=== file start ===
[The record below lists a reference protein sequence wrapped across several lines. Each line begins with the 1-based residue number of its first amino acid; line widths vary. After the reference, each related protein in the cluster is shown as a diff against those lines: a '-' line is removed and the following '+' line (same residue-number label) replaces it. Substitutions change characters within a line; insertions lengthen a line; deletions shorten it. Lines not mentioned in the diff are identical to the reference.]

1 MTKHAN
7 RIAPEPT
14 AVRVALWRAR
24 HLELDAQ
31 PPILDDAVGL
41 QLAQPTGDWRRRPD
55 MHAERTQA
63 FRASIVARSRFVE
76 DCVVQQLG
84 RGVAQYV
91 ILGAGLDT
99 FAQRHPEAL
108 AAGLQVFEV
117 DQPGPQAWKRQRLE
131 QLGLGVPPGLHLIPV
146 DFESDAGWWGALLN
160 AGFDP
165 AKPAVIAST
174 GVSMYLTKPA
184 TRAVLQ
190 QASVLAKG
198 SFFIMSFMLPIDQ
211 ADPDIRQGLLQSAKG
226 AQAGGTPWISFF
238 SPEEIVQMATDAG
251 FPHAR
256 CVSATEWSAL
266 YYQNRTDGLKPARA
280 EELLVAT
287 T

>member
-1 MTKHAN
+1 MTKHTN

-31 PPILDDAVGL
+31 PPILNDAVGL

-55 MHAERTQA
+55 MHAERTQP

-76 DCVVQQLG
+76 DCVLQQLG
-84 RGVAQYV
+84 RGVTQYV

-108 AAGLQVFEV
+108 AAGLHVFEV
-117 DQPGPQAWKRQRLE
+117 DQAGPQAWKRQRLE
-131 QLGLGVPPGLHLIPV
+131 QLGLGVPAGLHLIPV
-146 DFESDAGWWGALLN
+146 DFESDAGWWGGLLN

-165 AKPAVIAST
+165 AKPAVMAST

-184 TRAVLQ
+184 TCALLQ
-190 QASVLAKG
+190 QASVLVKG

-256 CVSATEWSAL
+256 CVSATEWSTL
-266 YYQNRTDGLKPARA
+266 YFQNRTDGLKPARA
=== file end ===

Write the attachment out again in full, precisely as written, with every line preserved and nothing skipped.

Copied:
[The record below lists a reference protein sequence wrapped across several lines. Each line begins with the 1-based residue number of its first amino acid; line widths vary. After the reference, each related protein in the cluster is shown as a diff against those lines: a '-' line is removed and the following '+' line (same residue-number label) replaces it. Substitutions change characters within a line; insertions lengthen a line; deletions shorten it. Lines not mentioned in the diff are identical to the reference.]

1 MTKHAN
7 RIAPEPT
14 AVRVALWRAR
24 HLELDAQ
31 PPILDDAVGL
41 QLAQPTGDWRRRPD
55 MHAERTQA
63 FRASIVARSRFVE
76 DCVVQQLG
84 RGVAQYV
91 ILGAGLDT
99 FAQRHPEAL
108 AAGLQVFEV
117 DQPGPQAWKRQRLE
131 QLGLGVPPGLHLIPV
146 DFESDAGWWGALLN
160 AGFDP
165 AKPAVIAST
174 GVSMYLTKPA
184 TRAVLQ
190 QASVLAKG
198 SFFIMSFMLPIDQ
211 ADPDIRQGLLQSAKG
226 AQAGGTPWISFF
238 SPEEIVQMATDAG
251 FPHAR
256 CVSATEWSAL
266 YYQNRTDGLKPARA
280 EELLVAT
287 T

>member
-1 MTKHAN
+1 MTKHTN

-31 PPILDDAVGL
+31 PPILNDAVGL

-55 MHAERTQA
+55 MHAERTQP

-76 DCVVQQLG
+76 DCVLQQLG
-84 RGVAQYV
+84 RGVTQYV

-108 AAGLQVFEV
+108 AAGLHVFEV
-117 DQPGPQAWKRQRLE
+117 DQAGPQAWKRQRLE
-131 QLGLGVPPGLHLIPV
+131 QLGLGVPAGLHLIPV
-146 DFESDAGWWGALLN
+146 DFESDAGWWGGLLN

-165 AKPAVIAST
+165 AKPAVMAST

-184 TRAVLQ
+184 TCALLQ
-190 QASVLAKG
+190 QASVLVKG

-256 CVSATEWSAL
+256 CVSATEWSTL
-266 YYQNRTDGLKPARA
+266 YFQNRTDGLKPARA